Home-Inspired Innovation to Create the Finest Multimeter Probes

Robert Fitzgerald, senior consultant

By: Robert Fitzgerald
Senior Consultant, Signal Processing

6th December 2019

2 minute read

Home » problem solving

During the course of my career in Electronics, almost all semiconductor components have become increasingly smaller. Whilst this has brought many benefits in terms of size, performance and power consumption, the task of debugging circuits has become much harder. Long gone are the days when you could attach a friendly IC test clip over a 16 pin DIL IC to probe key signals.

Magnifying the problem

The inexorable march of long sightedness has provided a double-whammy and made this task even harder. Help is at hand thanks to head mount magnifier glasses, which even with an LED only cost around £10.

In-circuit test techniques such as JTAG have helped, but sometimes there’s no substitute for actually debugging your PCB with a multimeter or scope.

If you’re lucky enough to be probing an IC that actually has pins or a QFN package where there is a tiny area of exposed metal to access, the probes that come with most multimeters are usually too broad at the tip to ensure you’re on the pin you want rather than shorting out the adjacent pin and making matters a whole lot worse!

Many well-known suppliers offer test leads with fine tips buts none were quite sharp enough – and they’re not cheap.

Inspiration!

Salvation came from the unlikely source of my wife’s needlework kit. Whilst rummaging through it looking for some elastic I was stabbed by a needle. Upon removing offending item from my finger I realized that being made of metal and sharp enough to draw blood, it was just what I needed for circuit debugging.

Said needle was promptly soldered to a 4mm banana socket with plenty of heatshrink to make the connection sufficiently robust and the net result is shown below:

innovation, creativity, problem solvingProbing a 0.5mm pitch quad flat pack IC is now slightly less precarious.

innovation, creativity, problem solvingThe end can be made even sharper with the aid of a file but beware such probes are very sharp as I found to my initial cost.
As every Engineer knows, it’s the magic smoke that makes all semiconductors work and these probes have helped me keep it on the inside and aided fault finding.

How have you solved problems in unexpected ways?

During the course of my career in Electronics, almost all semiconductor components have become increasingly smaller. Whilst this has brought many benefits in terms of size, performance and power consumption, the task of debugging circuits has become much harder. Long gone are the days when you could attach a friendly IC test clip over a 16 pin DIL IC to probe key signals.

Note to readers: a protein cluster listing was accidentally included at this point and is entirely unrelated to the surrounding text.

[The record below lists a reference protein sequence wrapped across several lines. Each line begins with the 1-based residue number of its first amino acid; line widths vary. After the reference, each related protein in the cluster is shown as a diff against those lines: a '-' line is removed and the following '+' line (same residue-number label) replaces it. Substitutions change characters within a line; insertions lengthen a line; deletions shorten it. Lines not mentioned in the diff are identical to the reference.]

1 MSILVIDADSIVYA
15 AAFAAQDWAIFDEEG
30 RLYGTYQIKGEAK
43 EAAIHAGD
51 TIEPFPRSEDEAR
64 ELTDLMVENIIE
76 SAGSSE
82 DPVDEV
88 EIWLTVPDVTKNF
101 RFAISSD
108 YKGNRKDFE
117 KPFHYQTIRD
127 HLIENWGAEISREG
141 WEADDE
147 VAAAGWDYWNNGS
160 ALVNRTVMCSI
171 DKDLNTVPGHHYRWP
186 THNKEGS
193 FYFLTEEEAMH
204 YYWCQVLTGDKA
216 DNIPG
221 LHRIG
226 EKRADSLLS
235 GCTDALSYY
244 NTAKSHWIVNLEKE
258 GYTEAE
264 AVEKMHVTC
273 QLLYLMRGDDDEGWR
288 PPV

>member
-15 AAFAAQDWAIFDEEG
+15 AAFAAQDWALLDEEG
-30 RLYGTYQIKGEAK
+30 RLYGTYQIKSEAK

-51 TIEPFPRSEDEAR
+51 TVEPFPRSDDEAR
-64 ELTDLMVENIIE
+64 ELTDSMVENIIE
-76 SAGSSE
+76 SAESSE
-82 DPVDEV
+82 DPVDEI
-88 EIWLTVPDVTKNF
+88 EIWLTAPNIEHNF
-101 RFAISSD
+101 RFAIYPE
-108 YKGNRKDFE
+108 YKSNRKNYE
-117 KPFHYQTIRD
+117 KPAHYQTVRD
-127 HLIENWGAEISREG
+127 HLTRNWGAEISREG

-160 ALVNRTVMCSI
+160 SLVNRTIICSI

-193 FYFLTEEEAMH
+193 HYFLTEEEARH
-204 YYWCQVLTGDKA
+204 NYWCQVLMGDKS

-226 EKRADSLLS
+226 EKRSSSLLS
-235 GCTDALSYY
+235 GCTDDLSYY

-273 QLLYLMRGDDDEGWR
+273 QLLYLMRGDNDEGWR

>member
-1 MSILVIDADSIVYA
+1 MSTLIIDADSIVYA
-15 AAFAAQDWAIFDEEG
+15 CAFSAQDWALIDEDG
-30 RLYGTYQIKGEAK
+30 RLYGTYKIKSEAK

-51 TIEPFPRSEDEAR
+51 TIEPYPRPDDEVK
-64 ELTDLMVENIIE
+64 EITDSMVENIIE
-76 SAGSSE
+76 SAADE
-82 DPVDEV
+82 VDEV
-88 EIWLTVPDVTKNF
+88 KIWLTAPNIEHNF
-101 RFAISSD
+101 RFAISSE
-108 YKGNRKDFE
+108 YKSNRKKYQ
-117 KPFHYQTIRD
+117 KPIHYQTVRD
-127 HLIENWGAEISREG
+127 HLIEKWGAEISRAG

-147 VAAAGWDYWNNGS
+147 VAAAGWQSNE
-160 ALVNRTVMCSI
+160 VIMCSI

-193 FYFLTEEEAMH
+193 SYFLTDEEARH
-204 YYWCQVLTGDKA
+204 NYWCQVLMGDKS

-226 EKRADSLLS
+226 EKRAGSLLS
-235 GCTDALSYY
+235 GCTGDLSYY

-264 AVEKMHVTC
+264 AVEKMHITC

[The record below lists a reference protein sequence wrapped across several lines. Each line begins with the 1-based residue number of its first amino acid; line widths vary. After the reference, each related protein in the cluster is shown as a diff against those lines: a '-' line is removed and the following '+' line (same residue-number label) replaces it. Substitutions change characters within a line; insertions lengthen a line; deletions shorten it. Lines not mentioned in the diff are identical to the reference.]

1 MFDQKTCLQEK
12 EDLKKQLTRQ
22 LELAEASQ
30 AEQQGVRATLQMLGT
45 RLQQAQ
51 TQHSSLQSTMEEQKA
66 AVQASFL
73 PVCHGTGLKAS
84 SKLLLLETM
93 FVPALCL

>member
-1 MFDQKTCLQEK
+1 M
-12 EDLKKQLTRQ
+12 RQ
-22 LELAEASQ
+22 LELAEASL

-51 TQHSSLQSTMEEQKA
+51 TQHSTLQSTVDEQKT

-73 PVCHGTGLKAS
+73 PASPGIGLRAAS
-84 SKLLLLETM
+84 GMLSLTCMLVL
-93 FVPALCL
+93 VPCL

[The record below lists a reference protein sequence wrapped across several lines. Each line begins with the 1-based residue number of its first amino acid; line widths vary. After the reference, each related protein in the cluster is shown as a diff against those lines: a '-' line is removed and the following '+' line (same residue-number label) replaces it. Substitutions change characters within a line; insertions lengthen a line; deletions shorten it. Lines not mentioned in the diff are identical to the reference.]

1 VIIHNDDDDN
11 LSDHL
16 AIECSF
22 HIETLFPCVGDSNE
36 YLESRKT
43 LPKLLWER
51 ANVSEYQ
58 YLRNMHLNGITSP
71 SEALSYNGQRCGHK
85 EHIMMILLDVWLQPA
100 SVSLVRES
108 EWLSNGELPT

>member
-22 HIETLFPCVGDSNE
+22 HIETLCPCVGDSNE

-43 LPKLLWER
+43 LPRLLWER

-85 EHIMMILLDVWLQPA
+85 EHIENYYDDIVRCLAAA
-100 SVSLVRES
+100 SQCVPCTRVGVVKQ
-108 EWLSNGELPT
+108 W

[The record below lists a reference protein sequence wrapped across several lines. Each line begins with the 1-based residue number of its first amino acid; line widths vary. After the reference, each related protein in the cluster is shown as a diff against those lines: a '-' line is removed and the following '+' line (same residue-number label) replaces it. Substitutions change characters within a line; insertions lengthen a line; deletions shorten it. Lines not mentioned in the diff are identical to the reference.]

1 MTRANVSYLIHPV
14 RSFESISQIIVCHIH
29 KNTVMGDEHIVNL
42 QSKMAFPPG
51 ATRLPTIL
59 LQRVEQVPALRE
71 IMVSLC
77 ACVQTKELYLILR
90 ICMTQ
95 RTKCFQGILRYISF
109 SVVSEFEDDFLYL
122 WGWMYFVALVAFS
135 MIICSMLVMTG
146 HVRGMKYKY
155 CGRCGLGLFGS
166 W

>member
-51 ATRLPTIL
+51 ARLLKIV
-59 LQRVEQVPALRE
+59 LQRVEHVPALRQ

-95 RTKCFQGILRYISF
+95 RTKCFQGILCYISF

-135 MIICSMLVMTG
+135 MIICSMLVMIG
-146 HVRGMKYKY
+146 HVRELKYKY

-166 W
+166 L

Magnifying the problem

The inexorable march of long sightedness has provided a double-whammy and made this task even harder. Help is at hand thanks to head mount magnifier glasses, which even with an LED only cost around £10.

In-circuit test techniques such as JTAG have helped, but sometimes there’s no substitute for actually debugging your PCB with a multimeter or scope.

If you’re lucky enough to be probing an IC that actually has pins or a QFN package where there is a tiny area of exposed metal to access, the probes that come with most multimeters are usually too broad at the tip to ensure you’re on the pin you want rather than shorting out the adjacent pin and making matters a whole lot worse!
Many well-known suppliers offer test leads with fine tips buts none were quite sharp enough – and they’re not cheap.

Inspiration!

Salvation came from the unlikely source of my wife’s needlework kit. Whilst rummaging through it looking for some elastic I was stabbed by a needle. Upon removing offending item from my finger I realized that being made of metal and sharp enough to draw blood, it was just what I needed for circuit debugging.

Said needle was promptly soldered to a 4mm banana socket with plenty of heatshrink to make the connection sufficiently robust and the net result is shown below:

innovation, creativity, problem solvingProbing a 0.5mm pitch quad flat pack IC is now slightly less precarious.

innovation, creativity, problem solvingThe end can be made even sharper with the aid of a file but beware such probes are very sharp as I found to my initial cost.
As every Engineer knows, it’s the magic smoke that makes all semiconductors work and these probes have helped me keep it on the inside and aided fault finding.

How have you solved problems in unexpected ways?